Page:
The Battle of Husaybah was fought in the spring of 2004 at the same time as the First Battle of Fallujah. In April 2004, Fallujah was under siege by United States Marines, and insurgents were looking to relieve pressure on the city by attempting an offensive of their own. Ten days before, the highway connecting Al Anbar to Baghdad was cut and the insurgents attacked the capital of the province, Ramadi. The attack was repulsed by the Marines and the battle resulted in heavy casualties on both sides. Now the insurgents were ready for another attack which would serve as third location attacked in a simultaneous assault against U.S. forces, on the city of Husaybah on the Syrian border. Infantry elements of 3rd Battalion, 7th Marine Regiment Lima Company, 2 platoons from India Company, 2 platoons from Kilo Company and CAAT (Combined Anti-armor team) White, were deployed to Husaybah to counter the enemy offensive.
|Battle of Husaybah
|Part of the Iraq War
|Casualties and losses
The battle edit
An estimated 600 Iraqis from Fallujah and Ramadi launched an assault against the Americans in Husaybah. The insurgents engaged the Marines on the outskirts of the city first with a roadside bombing and a continuous barrage from mortar positions. The Iraqis forces followed up the bombing with heavy small-arms and machine-gun fire near a former Ba'ath Party headquarters. The Marines engaged the enemy for several hours before additional reinforcements were dispatched to assist the outnumbered Marine positions. The reinforcing platoons were also hit as they were entering the city. Very soon heavy street fighting ensued which lasted the entire day. The Marines had to clear two-story buildings block by block. Most of the fighting was centered along a street in the northern part of the town which the Marines called "East End Street". Insurgents were on both sides of the street and were constantly laying down fire at the Marines. The fighting slowed a bit after the Marines cleared a house used by the insurgents as a stronghold which they later nicknamed "The Crack House", but fighting continued late into the night. Unfortunately, in addition to the heavy casualties suffered by the U.S. Marines, Lima Company's Commander, Major Gannon, was killed in action during the battle. While attempting to link up with Weapons Platoon (Lima Company), Major Gannon entered an area that was occupied by enemy insurgents and was killed. The U.S base in Husaybah was renamed Camp Gannon in his honor.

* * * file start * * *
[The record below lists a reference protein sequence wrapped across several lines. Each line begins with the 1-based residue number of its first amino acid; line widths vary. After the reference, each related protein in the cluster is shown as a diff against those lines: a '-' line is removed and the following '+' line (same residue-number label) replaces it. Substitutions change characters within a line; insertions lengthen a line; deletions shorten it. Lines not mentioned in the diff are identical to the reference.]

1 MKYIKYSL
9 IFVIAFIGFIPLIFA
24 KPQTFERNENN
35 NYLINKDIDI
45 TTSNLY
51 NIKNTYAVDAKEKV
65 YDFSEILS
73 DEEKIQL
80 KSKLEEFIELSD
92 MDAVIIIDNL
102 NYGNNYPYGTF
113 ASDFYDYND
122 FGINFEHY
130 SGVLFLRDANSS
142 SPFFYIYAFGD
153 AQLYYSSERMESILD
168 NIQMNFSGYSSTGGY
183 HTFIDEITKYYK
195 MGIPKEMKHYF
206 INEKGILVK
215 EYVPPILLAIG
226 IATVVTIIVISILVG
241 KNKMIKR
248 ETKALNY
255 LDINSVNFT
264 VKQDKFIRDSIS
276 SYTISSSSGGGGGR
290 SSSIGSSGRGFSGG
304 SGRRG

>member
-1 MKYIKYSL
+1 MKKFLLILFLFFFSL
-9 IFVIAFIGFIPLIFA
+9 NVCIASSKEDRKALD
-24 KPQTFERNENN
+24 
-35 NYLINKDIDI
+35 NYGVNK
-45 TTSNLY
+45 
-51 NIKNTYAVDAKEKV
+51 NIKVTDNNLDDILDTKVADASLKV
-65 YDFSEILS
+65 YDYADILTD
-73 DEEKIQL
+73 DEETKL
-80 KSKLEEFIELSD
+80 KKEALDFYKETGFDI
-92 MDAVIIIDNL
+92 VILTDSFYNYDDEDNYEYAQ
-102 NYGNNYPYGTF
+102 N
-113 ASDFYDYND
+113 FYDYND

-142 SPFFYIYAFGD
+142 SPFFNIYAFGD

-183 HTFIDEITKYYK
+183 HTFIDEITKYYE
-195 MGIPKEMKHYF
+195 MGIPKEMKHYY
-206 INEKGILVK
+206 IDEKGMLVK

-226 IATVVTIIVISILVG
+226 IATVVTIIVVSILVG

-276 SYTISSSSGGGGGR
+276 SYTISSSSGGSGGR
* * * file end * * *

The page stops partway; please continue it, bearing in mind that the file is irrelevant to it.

Seventeen Marines were killed along with 270 insurgents in the fierce battle that lasted 28 hours. Another 36 Marines were wounded and 40 insurgents captured.